By Wendy Carlson
In the broadest sense, Francesca Birks ’93 is a futurist, though she doesn’t spend her time gazing into a crystal ball to make predictions about what the future might hold. Instead, Birks searches for trends based on qualitative and quantitative data, informed by research and cultural insights, that may affect how our built environment –– cities, urban spaces, parks, architecture, and infrastructure –– evolve over time.
Her work is forward-thinking because, as she explains: “We need to start thinking critically about the future, positioning ourselves in that presumably far-off place and using those insights to guide our decision making today.”
Birks’s official job title is global insights leader for Woods Bagot, a global architectural firm based in South Australia. She often compares her work to that of an archeologist digging through dirt and rubble to uncover fossils: “I examine a variety of sources––ethnographic, spatial analysis data, industry research, interviews with experts, and so on,” she says.
She is also the editor for the Woods Bagot Journal, a publication that focuses on how design can play a role in addressing the issues of sustainability, equity, and inclusion. For example, a recent article focused on urban car congestion and the firm’s proposal to reduce traffic in Sydney by closing off a portion of streets and transforming the spaces into parks, playgrounds, and market gardens. The journal also examined the transition to electric vehicles and Wood Bagot’s “Re-Charge LA” proposal to use electrified mobility as an opportunity to reinvigorate and re-energize urban communities.
To that end, Birks is currently working with architect, urban planner, and filmmaker James Sanders on Renewing the Dream: The Mobility Revolution and the Future of Los Angeles. This publication features a roster of well-known contributors and focuses on how innovations in transportation could meet the challenges Los Angeles is facing, including growing concerns over climate change and equity.
Not stopping at Los Angeles, Birks is also working with EDA, a Salt Lake City architecture and design firm, to create a vision for a new interdisciplinary facility for the Physics & Astronomy and Atmospheric Sciences Departments at the University of Utah. The intention of the work is to highlight an educational focus on climate change and how the sciences can contribute to solutions locally and globally. Birks also lent her design vision to the creation of Lassonde Studios, a student entrepreneurship facility at the university.
In some ways, Birks’s curiosity about the world began at Hotchkiss, where she first embarked on her journey of self- discovery. Her family is from Montreal, Canada. She followed her sister Alexandra ’90 to Hotchkiss.
One of the more memorable experiences she had at Hotchkiss was an opportunity to listen to civil rights activist Maya Angelou during an all-school meeting. Angelou’s words had a profound effect: “She reminded me of our privilege and our responsibility to do more, given all of the opportunities we had,” Birks says.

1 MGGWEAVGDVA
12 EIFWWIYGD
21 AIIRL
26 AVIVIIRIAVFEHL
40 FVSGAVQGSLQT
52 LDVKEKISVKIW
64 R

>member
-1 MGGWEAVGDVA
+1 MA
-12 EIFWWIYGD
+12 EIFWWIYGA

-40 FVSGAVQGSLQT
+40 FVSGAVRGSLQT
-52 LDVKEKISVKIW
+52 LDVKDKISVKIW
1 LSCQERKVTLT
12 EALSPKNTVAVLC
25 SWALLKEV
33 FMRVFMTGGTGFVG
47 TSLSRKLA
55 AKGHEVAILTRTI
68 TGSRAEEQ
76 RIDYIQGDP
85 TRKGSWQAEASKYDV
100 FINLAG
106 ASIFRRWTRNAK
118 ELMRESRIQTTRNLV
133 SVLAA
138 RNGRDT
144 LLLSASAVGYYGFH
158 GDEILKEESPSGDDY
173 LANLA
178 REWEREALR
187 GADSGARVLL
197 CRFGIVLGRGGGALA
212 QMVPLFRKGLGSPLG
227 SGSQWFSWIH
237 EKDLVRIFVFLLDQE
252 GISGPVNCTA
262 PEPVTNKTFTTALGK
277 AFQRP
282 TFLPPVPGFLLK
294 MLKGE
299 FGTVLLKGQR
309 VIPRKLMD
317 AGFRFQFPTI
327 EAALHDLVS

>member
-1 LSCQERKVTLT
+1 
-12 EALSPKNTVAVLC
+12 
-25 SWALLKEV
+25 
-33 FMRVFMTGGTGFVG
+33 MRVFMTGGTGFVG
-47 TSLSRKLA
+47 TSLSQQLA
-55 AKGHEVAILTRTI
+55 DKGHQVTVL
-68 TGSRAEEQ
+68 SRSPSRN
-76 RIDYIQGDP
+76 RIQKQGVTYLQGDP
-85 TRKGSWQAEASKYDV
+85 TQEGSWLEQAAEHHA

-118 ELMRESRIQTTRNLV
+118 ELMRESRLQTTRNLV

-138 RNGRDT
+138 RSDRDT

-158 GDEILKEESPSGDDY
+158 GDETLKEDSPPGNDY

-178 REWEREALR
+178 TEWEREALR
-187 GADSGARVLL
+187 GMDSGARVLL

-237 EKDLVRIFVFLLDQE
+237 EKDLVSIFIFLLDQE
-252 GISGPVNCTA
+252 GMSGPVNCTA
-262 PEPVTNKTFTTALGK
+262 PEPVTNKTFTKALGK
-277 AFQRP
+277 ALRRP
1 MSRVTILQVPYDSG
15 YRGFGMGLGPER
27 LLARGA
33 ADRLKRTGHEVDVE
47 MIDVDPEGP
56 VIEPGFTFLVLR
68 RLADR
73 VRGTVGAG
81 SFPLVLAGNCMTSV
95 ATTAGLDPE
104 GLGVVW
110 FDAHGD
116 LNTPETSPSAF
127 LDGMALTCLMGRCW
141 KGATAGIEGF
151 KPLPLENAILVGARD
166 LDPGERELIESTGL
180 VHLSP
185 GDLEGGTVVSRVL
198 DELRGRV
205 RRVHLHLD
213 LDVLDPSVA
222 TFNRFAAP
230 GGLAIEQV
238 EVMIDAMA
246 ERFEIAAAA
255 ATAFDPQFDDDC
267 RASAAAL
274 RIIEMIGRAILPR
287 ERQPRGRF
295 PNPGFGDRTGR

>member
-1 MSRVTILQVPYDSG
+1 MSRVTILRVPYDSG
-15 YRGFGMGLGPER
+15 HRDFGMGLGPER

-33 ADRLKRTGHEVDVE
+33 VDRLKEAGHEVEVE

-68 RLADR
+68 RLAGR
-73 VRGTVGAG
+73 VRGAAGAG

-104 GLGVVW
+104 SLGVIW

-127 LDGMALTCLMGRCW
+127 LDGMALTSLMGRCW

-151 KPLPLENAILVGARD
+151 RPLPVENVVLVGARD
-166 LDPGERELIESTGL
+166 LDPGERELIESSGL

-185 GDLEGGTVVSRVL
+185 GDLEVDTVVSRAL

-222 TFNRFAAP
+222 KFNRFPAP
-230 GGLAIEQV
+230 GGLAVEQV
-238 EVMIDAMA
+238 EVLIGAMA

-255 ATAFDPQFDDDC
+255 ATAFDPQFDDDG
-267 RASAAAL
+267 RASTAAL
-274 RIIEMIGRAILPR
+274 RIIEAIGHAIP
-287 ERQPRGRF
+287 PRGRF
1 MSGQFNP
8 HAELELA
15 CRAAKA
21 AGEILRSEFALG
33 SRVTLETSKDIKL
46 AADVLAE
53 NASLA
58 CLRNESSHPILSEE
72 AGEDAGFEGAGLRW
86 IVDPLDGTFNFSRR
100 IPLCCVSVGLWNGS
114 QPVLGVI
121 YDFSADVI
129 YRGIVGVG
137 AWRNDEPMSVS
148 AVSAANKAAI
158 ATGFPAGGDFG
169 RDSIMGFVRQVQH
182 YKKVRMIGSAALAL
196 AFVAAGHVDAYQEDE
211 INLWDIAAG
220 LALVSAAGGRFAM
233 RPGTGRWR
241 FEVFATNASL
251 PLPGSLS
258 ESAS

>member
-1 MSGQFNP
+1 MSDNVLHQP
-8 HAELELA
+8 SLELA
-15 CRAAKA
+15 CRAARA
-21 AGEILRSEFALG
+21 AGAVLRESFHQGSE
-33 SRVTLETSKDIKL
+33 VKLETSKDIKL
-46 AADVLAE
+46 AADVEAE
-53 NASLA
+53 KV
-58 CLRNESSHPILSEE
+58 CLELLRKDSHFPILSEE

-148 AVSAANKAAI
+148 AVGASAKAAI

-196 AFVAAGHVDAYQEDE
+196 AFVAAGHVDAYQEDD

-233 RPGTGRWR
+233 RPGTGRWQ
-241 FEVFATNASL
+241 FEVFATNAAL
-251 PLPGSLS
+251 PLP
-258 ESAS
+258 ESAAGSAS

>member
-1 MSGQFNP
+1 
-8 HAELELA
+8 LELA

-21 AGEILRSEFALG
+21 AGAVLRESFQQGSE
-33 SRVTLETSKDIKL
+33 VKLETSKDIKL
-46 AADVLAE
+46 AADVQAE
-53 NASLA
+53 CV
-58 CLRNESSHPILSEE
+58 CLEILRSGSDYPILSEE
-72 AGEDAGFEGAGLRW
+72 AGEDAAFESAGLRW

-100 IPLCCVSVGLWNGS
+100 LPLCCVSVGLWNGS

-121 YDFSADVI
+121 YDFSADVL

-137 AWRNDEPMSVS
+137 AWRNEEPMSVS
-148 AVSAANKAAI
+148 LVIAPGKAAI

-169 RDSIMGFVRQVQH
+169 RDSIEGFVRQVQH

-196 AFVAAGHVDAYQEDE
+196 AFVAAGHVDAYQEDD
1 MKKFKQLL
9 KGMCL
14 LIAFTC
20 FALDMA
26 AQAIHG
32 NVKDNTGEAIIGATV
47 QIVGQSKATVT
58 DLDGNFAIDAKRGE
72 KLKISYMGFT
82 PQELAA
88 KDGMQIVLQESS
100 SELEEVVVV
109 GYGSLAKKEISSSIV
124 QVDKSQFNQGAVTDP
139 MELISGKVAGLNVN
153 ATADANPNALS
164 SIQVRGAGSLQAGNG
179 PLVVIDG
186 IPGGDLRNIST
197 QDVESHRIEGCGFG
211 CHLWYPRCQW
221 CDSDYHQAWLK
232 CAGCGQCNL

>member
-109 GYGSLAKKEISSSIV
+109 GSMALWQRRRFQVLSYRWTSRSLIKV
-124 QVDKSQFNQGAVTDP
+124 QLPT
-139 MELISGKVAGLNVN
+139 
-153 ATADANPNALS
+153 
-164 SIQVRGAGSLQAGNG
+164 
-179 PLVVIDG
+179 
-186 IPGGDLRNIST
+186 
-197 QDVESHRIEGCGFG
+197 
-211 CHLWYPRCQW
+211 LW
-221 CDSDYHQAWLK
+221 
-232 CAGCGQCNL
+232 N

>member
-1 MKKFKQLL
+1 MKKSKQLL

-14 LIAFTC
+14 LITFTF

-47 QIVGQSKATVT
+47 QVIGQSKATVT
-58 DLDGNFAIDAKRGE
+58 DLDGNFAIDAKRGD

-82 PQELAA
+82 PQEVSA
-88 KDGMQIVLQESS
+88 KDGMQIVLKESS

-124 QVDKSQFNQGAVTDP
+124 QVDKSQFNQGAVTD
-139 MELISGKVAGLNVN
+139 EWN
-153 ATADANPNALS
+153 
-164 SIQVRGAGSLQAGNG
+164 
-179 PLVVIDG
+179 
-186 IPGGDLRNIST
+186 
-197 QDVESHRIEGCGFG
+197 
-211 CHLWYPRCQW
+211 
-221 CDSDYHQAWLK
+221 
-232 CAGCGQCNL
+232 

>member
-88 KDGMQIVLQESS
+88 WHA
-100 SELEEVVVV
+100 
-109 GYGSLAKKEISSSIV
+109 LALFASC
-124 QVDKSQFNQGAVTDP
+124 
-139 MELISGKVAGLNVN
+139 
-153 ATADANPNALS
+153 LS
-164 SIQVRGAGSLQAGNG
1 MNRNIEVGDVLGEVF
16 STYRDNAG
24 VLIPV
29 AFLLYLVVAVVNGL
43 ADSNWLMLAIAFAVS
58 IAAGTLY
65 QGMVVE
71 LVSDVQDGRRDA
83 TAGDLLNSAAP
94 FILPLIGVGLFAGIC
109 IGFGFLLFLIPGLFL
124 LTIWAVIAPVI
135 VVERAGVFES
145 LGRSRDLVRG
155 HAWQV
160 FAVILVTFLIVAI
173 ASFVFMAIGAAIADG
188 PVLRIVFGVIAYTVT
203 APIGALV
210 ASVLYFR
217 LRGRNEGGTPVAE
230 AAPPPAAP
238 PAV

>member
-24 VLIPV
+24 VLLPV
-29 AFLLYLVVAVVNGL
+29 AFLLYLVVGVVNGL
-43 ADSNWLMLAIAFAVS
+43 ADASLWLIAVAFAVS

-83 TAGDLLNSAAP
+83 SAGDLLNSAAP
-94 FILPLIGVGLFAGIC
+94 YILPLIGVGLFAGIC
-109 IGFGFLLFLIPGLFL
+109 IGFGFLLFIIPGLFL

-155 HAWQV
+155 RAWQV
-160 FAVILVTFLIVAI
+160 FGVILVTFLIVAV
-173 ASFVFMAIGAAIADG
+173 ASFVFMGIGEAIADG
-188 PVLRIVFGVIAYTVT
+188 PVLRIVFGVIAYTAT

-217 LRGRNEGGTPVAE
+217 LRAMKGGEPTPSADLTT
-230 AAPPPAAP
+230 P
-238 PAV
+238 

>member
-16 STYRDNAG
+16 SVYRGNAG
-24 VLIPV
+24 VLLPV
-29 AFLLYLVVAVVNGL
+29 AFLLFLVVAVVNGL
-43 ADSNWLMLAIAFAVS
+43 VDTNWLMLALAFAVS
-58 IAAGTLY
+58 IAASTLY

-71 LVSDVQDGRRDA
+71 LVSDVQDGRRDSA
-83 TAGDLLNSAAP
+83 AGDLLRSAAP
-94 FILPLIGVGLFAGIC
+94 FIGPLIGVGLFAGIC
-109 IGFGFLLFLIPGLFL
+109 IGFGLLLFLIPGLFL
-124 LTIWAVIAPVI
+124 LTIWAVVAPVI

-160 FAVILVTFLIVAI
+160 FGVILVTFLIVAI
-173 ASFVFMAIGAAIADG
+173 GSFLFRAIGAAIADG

After graduating from Hotchkiss, Birks earned a B.A. at Brown and an M.B.A. at the University of Toronto. The business degree balanced her creative side and helped land her a stint as a strategic planner at an advertising and design firm before eventually joining the Foresight & Innovation team at global engineering firm Arup. There, she had an opportunity to combine her creativity and her sense of social responsibility by positively influencing the everyday experiences of communities through forward- looking discovery and design.
“Our engineers are accustomed to thinking longer- term about the potential eventualities and contexts in which their work would emerge. Many engineering projects used to take anywhere between 10 to 20 years to design and construct, and so having long- term strategic and creative thinkers to explore future scenarios makes a lot of sense,” she says.
She is a devotee of Jane Jacobs (1916- 2006), an activist in urban design, whose writings advocated a fresh, community- based approach to city building and who also railed against the car-centered approach to urban planning. She is also a major fan of Canadian philosopher Marshall McLuhan who encouraged his students to be cognizant of the impacts, both positive and negative, of technology on culture and our everyday lives.
As she looks toward the future, Birks hopes to create new pathways for designers to grapple with the many socioeconomic and environmental challenges ahead.
“Some would say there has never been a more challenging time to be a designer,” she says. “Faced with the collective threats of global pandemic, economic recession, social upheaval, and climate change, it’s easy to despair of our abilities as design professionals, let alone as humans, to work our way out of this maelstrom. We need to start thinking critically about the future, positioning ourselves in that presumably far-off place and using those insights to guide our decision-making today. I think we are all starting to discover that strategy is the easy part, and it’s the execution that’s hard. Now more than ever, we need to create alliances and commitments to move towards a more equitable and livable future.”